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Correspondence



July 14, 1998

Matt Mosier
City of Indianapolis
Environmental Resources Management Division
2700 South Belmont Avenue
Indianapolis, Indiana 46221-2097
Dear Mr. Mosier:

This letter is to confirm the final determination of the National Emission Standards for Hazardous Air Pollutants (NESHAP) issue concerning the Citizens Gas and Coke Utility (Citizens) permit to construct coke oven battery 2. Battery 2 is subject to 40 Code of Federal Regulations 63.300, the Coke Oven Battery NESHAP. At issue was whether or not Battery 2 could qualify as a brownfield battery, as defined by the NESHAP.

40 CFR 63.301 defines brownfield coke oven battery as "... a new coke oven battery that replaces an existing coke oven battery or batteries with no increase in the design capacity of the coke plant as of November 15, 1990". Also, design capacity is defined as "...the original design capacity of a coke oven battery, expressed in megagrams per year of furnace coke". Coke oven battery 2 will be replacing existing batteries E and H. According to the definition, the brownfield status is contingent upon there being no increase in the design capacity of the coke plant. Specifically for Citizens, this would mean that the sum of the design capacities of Batteries 1 and 2 cannot exceed the sum of the design capacities of Batteries E, H, and 1. For Batteries 1 and 2, the design capacity has been determined to be 1,016,788 tons of furnace coke produced per year. For Batteries E, H, and 1, the design capacity has been determined to be 951,567 tons of furnace coke produced per year. The design capacity of Batteries 1 and 2 exceeds the design capacity of Batteries E, H, and 1. However, Citizens has proposed to limit the production of furnace coke at Batteries 1 and 2 such that the original design capacity of the coke plant will not be exceeded, thus meeting the brownfield coke oven battery definition. At the time of our initial review, it was uncertain whether or not the regulations allowed for the use of limits on coke production in order for coke oven battery 2 to become a brownfield coke oven battery.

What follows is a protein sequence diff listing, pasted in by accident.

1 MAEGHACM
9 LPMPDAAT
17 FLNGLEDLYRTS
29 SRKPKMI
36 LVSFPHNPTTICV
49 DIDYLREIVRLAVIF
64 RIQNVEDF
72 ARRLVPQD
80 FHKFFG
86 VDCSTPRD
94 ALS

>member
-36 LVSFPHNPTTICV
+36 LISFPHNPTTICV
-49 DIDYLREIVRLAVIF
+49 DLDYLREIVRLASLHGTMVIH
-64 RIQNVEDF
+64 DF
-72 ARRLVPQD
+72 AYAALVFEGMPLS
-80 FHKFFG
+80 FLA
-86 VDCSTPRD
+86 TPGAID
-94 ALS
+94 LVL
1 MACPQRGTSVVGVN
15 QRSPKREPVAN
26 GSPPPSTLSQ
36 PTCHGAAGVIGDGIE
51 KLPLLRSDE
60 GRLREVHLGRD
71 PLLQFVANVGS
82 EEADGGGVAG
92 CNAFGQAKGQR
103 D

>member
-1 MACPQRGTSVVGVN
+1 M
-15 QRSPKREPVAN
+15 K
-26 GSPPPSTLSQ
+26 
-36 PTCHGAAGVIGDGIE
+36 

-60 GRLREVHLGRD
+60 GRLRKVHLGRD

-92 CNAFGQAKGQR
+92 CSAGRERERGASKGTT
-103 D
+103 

The Coke Oven Battery NESHAP was one of the few regulations created through the regulation negotiation process. Unlike other regulations created and promulgated solely by the United States Environmental Protection Agency, this particular NESHAP was developed with various stakeholders to ensure input from interested parties. After the production limit question arose, Region V discussed the issue with the stakeholders directly involved with the Coke Oven Battery NESHAP negotiations to ensure that the intent of the rule would be followed. The consensus was that limiting the design capacity of Batteries 1 and 2 through a production limit would meet the intent of the rule. Therefore, the permit should have a limit on the furnace coke produced by Battery 1 and 2 to 951,567 tons per year. In order for this limit to be practically enforceable, compliance with the furnace coke production limit should be demonstrated on a 365 day period, rolled daily, along with daily recordkeeping. This will ensure that Battery 2 will meet the definition of a brownfield battery. As a result of the brownfield status, Battery 2 shall be subject to the limits specified in 63.304(b)(4), provided that the notification requirements in the section have been fulfilled. Please note that since this was a unique situation, we do not believe that this approach is necessarily transferrable to other regulations.

I hope this information is useful. If you have any questions concerning this issue, please call Alvin Choi, of my staff, at (312) 886-3507.

Sincerely yours,

/s/


Cheryl L. Newton, Chief
Permits and Grants Section (IL/IN/OH)